- The Washington Times - Friday, July 18, 2008

The answer to a question often depends on the way the question is asked. That’s one lesson drawn from two separate studies that measure vehicle quality.

J.D. Power and Associates published its Initial Quality Study while rival Strategic Vision announced its Total Quality Study winners. Both the IQS and the TQS ask owners about their experiences after the first 90 days of ownership. The similarities end there, as do most of the results, since neither company defines “quality” in quite the same way.

J.D. Power’s survey of more than 81,500 owners ranks the top three winners in each vehicle segment classification. Strategic Vision’s survey of more than 20,600 consumers announces one winner in each segment. The top vote getters in both surveys are listed at the end of this report.

Only three vehicles were tops in their segments (light-duty trucks) in both surveys: Lexus RX, Toyota Sequoia and Chevrolet Silverado.

In the Strategic Vision survey, Toyota and Ford tied for leading in most segments with three vehicles each. Mercedes, Honda and Chevrolet each led in two categories.

One of the findings in this year’s TQS relates to Ford’s performance. “Ford is back, establishing its vehicle quality in the hearts and minds of its customers,” according to Alexander Edwards, president of Strategic Vision’s automotive design.

In the J.D. Power survey, Honda led in three segments — the most of any brand in the study. Chevrolet, Dodge, Infiniti, Lexus and Mercedes-Benz had vehicles that captured the top award in two segments.

The picture is also different when it comes to the brand rankings in the two studies. These are the top brands in the J.D. Power IQS:

cPorsche.

cInfiniti.

cLexus.

cMercedes-Benz.

cToyota.

cMercury.

cHonda.

cFord.

cJaguar.

cAudi.

In Strategic Vision’s TQS they are:

cBMW.

cHummer.

cMercedes-Benz.

cAudi.

cInfiniti.

cLexus.

cLand Rover.

cCadillac.

cLincoln.

cVolkswagen.

The reason for these differences is that the survey companies study different things.

The J.D. Power IQS measures “things gone wrong” and captures problems that owners experience in two categories: design and defects.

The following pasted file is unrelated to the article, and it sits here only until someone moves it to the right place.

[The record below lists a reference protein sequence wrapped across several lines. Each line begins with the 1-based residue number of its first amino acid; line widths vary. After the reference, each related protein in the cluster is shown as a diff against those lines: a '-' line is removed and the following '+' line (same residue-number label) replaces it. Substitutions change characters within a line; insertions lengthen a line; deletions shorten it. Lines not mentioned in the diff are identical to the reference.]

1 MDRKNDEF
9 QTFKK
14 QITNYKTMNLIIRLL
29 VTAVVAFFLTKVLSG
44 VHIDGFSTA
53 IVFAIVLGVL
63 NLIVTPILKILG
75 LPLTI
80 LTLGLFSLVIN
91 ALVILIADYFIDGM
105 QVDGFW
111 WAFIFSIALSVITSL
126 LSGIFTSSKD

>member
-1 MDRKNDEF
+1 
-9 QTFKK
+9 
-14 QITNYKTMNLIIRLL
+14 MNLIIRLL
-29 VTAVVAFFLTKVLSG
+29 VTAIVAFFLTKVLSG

For example, manufacturing defects include engines that don’t start or navigation systems that don’t work. Design problems involve controls or features that are working as designed, but are hard to use or confusing to the driver.

Although a design problem, such as a confusing air conditioning system, may not seem as problematic as a manufacturing defect, such as a car breaking down, consumers have told J.D. Power that they are.

While Strategic Vision’s TQS also looks at “things gone wrong,” it also factors in the importance of things that went wrong. The biggest difference from the IQS, however, is that TQS asks buyers to rate all aspects of the ownership experience including “things done right,” including what goes on at the dealership and the buyer’s experience with owning and driving the vehicle.

J.D. Power gets at many of those same aspects of ownership but they are done in several other survey programs.

The winners in the J.D. Power survey are: Honda Fit, Civic and CR-V; Mazda MX-5 Miata; Mercedes-Benz CLK- and E-Class; Infiniti EX and M; Lexus LS and RX; Chevrolet Malibu and Silverado; Pontiac Grand Prix sedan; Dodge Durango and Dakota; Toyota Sequoia; Lincoln Navigator; and Ford E-Series.

The winners in the Strategic Vision survey are: Toyota Yaris, 4Runner and Sequoia; Scion xB; Volkswagen Jetta; Mercury Sable; Volvo C30 T5; Chrysler 300C; Mercedes-Benz S-Class and SL; Ford Edge, Mustang convertible and F-250/350 heavy-duty pickups; Chevrolet Corvette convertible, Avalanche and Silverado; Honda Odyssey; Hyundai Santa Fe; Lexus RX 350; Land Rover LR2; BMW X5; and Honda Ridgeline.

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